Next president urged to fix global image
Bipartisan report condemns nation's 'exporting of fear'
WASHINGTON - The next US president must expand American involvement in the United Nations and other international bodies and dramatically increase foreign aid - especially among Muslim countries - to reverse the steep decline in American influence and enhance national security, a bipartisan group of politicians, business executives, and academics said in a report yesterday.
The report, titled "A Smarter and Safer America," also condemned what it called the American "exporting of fear" since the Sept. 11, 2001, terrorist attacks, and criticized the use of "hard power," military might, as the main component of US foreign policy instead of the "soft power" of positive US influences.
But the authors - including Richard Armitage, former deputy secretary of state under President Bush, retired Supreme Court Justice Sandra Day O'Connor, and Harvard professor Joseph S. Nye Jr. - said their recommendations, issued one year ahead of Election Day, is a foreign policy blueprint for Democratic and Republican presidential hopefuls.
"America may be less regarded today than at any time in its history, but it is not too late to reverse these trends, even in the Arab and Muslim World," reads the report, created with assistance from hundreds of specialists around the world.
To reach that goal "will require a strategy that strikes a new balance between the use of hard and soft power" to create "a smarter approach to the main challenges facing the United States and the global community," the report says.
Both Democratic and Republican lawmakers on Capitol Hill said they hoped the report would spark a national debate about America's changing global role.
"Ours is a foreign policy adrift," said Representative John F. Tierney, a Salem Democrat and chairman of the House subcommittee on National Security and Foreign Affairs, who convened a hearing on the report yesterday.
John Hamre, president of the Center for Strategic and International Studies in Washington, established the committee a year ago to update what he considers a narrow approach to world affairs and global Islamic extremism. He said President Bush's successor desperately needs a fresh, comprehensive strategy for protecting America's global interests - one that utilizes the nation's full range of political and economic strengths and helps reclaim its moral authority.
The widely unpopular Iraq war is just one reason the United States' image abroad has become severely tarnished in recent years, according to the report. Some nations resent America's role as the sole global superpower, while others criticize it for not sharing the economic benefits of a trade globalization system it engineered.
America's decisions to bypass several key international agreements and treaties in recent years are a factor, along with what the report called a "simplistic" response to the Sept. 11 attacks - an us-or-them mentality that the report said led to secret detentions, warrantless electronic surveillance, and interrogation techniques some consider tantamount to torture.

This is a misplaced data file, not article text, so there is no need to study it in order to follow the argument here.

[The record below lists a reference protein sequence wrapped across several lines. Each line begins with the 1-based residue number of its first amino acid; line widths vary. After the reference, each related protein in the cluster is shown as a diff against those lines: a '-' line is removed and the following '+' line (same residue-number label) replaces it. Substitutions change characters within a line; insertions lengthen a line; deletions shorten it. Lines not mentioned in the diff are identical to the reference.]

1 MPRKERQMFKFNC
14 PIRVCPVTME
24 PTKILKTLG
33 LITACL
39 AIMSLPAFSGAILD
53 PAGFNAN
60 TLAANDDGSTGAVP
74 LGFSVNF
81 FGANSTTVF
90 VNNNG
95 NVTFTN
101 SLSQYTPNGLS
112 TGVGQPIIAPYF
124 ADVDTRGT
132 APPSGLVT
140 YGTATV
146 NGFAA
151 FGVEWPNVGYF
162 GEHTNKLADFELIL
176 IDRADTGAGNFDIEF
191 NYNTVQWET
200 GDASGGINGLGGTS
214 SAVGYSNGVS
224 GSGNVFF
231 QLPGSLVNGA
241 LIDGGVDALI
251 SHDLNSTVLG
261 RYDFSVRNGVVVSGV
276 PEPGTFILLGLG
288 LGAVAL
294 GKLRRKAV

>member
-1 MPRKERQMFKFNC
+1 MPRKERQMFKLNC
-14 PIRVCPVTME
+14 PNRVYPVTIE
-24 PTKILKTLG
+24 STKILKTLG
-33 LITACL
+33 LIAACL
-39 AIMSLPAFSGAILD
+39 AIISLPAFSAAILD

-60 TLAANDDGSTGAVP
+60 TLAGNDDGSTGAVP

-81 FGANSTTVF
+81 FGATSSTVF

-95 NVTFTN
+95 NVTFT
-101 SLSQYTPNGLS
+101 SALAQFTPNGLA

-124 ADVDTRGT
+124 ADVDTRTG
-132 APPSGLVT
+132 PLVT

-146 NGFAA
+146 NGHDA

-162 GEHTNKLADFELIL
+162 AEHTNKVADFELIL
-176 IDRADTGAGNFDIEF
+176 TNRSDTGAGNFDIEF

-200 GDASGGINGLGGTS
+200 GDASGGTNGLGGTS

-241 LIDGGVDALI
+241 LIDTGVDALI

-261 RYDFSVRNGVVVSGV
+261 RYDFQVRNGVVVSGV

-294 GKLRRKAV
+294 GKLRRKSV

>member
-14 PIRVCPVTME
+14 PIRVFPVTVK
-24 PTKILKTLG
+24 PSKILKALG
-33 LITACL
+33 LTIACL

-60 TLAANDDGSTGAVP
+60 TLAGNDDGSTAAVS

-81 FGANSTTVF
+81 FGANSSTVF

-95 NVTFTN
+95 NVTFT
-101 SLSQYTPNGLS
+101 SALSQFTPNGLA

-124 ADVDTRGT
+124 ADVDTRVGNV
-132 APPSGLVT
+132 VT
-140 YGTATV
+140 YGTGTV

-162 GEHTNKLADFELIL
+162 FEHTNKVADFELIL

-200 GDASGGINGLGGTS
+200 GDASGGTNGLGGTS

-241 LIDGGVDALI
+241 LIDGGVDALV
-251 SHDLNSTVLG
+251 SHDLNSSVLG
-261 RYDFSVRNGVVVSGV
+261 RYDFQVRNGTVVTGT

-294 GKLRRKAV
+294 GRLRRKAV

The report said Cold War-era examples of America's technical superiority and world leadership - such as eradicating smallpox and putting man on the moon - have been replaced by images of its stumbling response to the Hurricane Katrina disaster and its inability to restore basic services in Iraq.
Political partisanship aside, "Americans are unified in wanting to improve their country's image in the world and their own potential for good," Hamre wrote in the report's introduction.
The United States needs a new global strategy, much as it did at the start of the Cold War in the early 1950s, according to the report. The goal then was to contain communism through military power, but also through good works around the world that won praise even in nations considered enemies of the United States.
The "smart power" strategy outlined in the report yesterday includes US participation in international treaties and alliances, emphasizing global development and health, and encouraging international investment in new energy technologies.
The United States must recommit itself to a "new mutlilateralism," working with other countries to strengthen international institutions such as the United Nations, the World Bank, and the World Trade Organization.
Over the years, America has moved away "from a focus on the importance of working through international institutions," former Republican senator and panel member Nancy Kassebaum Baker said yesterday.
In addition, the United States should dramatically increase foreign aid and make global development a foreign policy priority, according to the report. Though the total amount of US foreign aid is larger than that from some other developed countries, it is a much smaller percentage of its gross domestic product when compared with the other countries'.
One specific recommendation is the creation of a Department of Development' an agency on par with the Departments of State and Defense.
Another key recommendation is to change how the United States communicates with the rest of the world. Too often the nation has used "the rhetoric of fear and anger" when stating its foreign policy, said Armitage, who served during Bush's first term. "We have to get back to exporting more traditional American values."
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